The attendance was poor, there were about 100 people. The hallway was filled with stalls, where the W.P.A. members sold books, records and food. People were allowed to purchase food, which they ate in their seats as the artistes performed. This trade proved to be a serious distraction and the Master of Ceremony frequently shouted to the buyers and sellers to lower their voices as the noise caused a problem to the audience up front.

The evening ended with a jump up session, music was provided by a Dominican steelband.


The two events which were held to commemorate the death of Walter Rodney seemed to have less of an impact on the Guyanese community in Washington, than that of the previous year.

It is ironic because at a time like this when the Administration is facing such acute economic difficulties it would seem a good time for the Alliance to make political mileage. Instead the turn-outs have been noticeably smaller. It is true that the weather on Sunday was wet and damp; nevertheless for such an important occasion the attendance was poor.

To my mind the W.P.A. is not as strong and well organised as had been assumed, judging from the support and turnouts. Membership of the Party seem* to have declined.

A noticeable absentee from this year's events was Dr. Ralph Comes, one-time Guyana's middle distance champion and now sociology professor at Howard University. Dr. Comes had in the past articulated the W.P.A.'s policies and had been a severe critic of the administration. Rumour has it that he has become disenchanted with the rest of the local leadership. His absence from the commemoration activities would seem to confirm such a rumour.

Nevertheless the W.P.A. still seems to be the most potent political force of the groups of Guyanese in Washington; and the economic crisis could encourage its growth.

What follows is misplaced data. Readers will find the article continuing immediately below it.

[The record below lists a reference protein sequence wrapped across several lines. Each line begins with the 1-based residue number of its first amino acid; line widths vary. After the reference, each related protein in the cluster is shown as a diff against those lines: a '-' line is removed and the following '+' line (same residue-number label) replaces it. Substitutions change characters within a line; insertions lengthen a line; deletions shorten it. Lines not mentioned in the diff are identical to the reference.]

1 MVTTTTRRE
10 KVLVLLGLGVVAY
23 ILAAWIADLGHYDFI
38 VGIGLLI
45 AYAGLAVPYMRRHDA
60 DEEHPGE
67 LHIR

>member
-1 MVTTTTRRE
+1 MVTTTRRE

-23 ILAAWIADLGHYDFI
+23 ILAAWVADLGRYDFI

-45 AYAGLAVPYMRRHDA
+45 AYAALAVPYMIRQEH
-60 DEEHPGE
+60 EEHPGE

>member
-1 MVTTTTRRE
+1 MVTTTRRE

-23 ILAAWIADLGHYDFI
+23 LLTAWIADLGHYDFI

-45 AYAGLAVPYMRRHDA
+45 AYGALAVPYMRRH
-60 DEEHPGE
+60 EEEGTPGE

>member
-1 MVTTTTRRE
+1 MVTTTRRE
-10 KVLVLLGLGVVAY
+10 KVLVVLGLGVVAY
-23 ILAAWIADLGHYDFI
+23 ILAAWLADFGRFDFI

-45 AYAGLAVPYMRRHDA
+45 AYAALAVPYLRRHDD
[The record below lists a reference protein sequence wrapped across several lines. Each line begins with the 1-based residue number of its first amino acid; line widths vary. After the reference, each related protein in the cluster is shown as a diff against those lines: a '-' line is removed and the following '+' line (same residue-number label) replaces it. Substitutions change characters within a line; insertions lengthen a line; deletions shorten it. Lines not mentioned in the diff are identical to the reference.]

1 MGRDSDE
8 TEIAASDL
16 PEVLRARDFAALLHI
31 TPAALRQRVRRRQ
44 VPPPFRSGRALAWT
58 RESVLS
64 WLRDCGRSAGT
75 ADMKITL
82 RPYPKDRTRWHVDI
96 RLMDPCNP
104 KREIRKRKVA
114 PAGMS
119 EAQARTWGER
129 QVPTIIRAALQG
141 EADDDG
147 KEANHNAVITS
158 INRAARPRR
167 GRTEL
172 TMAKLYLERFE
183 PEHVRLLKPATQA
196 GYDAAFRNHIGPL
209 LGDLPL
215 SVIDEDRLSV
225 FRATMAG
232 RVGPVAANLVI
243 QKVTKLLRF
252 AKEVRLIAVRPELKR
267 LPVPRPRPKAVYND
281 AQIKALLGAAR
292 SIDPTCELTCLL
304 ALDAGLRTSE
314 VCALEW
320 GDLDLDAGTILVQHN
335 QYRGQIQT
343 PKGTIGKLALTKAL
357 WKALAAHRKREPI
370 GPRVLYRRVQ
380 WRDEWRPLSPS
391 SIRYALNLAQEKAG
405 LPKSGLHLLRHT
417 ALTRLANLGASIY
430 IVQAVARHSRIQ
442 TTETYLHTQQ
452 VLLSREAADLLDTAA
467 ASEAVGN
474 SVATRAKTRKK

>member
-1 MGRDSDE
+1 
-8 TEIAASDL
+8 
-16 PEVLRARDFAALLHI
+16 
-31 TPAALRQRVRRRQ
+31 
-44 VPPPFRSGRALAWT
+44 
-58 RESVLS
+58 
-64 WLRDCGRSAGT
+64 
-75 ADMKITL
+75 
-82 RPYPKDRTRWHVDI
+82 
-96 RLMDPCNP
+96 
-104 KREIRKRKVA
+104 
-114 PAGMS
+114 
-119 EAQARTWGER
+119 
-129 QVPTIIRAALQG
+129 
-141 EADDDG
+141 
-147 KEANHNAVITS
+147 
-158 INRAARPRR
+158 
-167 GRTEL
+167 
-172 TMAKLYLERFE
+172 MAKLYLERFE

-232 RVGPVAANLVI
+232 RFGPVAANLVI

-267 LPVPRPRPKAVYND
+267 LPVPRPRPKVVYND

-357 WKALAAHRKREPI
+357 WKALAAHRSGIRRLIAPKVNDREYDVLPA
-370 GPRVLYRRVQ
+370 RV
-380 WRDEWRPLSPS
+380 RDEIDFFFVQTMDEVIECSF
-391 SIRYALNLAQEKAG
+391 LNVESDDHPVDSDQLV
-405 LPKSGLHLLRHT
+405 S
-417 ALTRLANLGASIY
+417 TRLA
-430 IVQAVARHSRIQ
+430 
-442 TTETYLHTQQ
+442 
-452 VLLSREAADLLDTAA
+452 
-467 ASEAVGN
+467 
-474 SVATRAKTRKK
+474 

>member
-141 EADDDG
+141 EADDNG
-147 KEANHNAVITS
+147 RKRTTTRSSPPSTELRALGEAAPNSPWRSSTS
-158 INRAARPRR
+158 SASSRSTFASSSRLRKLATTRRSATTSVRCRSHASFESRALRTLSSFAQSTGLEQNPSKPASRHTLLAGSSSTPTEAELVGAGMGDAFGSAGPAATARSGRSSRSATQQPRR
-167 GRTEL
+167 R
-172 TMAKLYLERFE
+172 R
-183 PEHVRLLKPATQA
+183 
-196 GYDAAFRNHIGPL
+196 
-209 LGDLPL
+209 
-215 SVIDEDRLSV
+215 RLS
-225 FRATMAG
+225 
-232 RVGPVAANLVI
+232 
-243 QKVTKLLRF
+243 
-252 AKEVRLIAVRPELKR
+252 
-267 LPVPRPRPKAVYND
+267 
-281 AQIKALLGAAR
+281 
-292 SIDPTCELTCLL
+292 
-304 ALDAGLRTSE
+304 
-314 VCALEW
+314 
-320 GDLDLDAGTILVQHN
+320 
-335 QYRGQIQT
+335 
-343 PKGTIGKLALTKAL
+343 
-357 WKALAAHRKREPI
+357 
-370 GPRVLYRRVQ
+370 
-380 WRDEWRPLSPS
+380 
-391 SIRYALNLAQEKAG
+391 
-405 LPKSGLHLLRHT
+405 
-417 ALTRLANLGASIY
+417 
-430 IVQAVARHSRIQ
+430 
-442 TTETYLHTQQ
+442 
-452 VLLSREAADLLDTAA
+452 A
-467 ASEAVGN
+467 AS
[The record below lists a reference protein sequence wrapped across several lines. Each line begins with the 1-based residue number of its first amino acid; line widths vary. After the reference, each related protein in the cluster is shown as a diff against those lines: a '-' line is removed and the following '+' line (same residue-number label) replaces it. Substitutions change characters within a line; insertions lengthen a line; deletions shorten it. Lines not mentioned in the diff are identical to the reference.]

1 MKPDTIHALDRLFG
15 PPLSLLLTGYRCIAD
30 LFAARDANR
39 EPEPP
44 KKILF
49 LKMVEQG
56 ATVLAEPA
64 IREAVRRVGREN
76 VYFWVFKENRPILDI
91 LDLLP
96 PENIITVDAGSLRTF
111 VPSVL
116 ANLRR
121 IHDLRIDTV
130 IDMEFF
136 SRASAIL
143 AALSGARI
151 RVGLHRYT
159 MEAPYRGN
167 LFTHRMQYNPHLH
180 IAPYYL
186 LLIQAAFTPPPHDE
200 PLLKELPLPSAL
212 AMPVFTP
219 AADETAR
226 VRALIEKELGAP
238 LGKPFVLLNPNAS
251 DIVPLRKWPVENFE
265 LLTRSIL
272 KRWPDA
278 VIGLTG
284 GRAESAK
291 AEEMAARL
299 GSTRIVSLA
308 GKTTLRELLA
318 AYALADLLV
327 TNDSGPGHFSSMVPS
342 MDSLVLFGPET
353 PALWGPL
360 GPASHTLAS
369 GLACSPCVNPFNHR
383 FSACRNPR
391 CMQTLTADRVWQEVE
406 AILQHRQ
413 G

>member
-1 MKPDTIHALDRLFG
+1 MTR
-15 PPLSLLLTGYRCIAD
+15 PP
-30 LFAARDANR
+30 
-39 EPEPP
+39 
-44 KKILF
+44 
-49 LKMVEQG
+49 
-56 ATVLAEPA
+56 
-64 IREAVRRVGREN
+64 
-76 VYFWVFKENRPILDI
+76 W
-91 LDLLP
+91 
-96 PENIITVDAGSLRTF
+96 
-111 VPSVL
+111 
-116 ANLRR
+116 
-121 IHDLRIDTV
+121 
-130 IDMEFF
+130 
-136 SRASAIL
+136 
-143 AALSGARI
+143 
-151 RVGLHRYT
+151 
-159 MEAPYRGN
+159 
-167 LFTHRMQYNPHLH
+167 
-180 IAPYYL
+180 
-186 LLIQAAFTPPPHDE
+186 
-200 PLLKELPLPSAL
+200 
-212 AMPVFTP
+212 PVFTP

Gordon Daniels
Foreign Service Officer II

June 24, 1982

[Editor's note: The text of these documents is reproduced with the original errors.]

C: Speeches and articles:


[Editor's note: Copies of the following articles were distributed by the Ministry of Information to Guyana's foreign missions to supplement the "Brief" on the "Walter Rodney Bombing Incident", Document No. 31.]

(1). On the Nature of a Dictatorship in General

A dictator is defined as one who wields absolute power. The dictator elevates himself above all other citizens, and often makes claims to be closer to God than mere mortals. Emperors, kings and nobles of the feudal period easily became dictators because they could justify despotic acts on the grounds that royal power and authority were of sacred origin. In more modern versions of dictatorship, the absolute ruler has to fabricate an elaborate cult of the personality to prove that he is more intelligent, more potent and generally superior to any other human being. Idi Amin fancied himself not only as a physical giant but also as an intellectual giant. Besides, he boasted of a direct line to Allah. Eric Gairy, our Caribbean ex-dictator, dabbled in obeah and convinced himself that he was better than the world's leading scientists and would personally solve the problem of unidentified flying objects. This is the stuff of which dictators are made.

By definition, the dictator is responsible to no one, no organisation, to no social institution. On the contrary, he creates the impression that he holds in the palm of his hand the existence of every person and every organisation. The dictator is paramount. He gives out land, scholarships, etc., not because they belong to the people, but because he considers that he is doing the rest of mankind a great favour. That is why human and civil rights disappear under a dictator. At best, an individual may be permitted to enjoy certain privileges and is expected to be eternally grateful to the dictator. After all, that which the dictator giveth he also taketh away.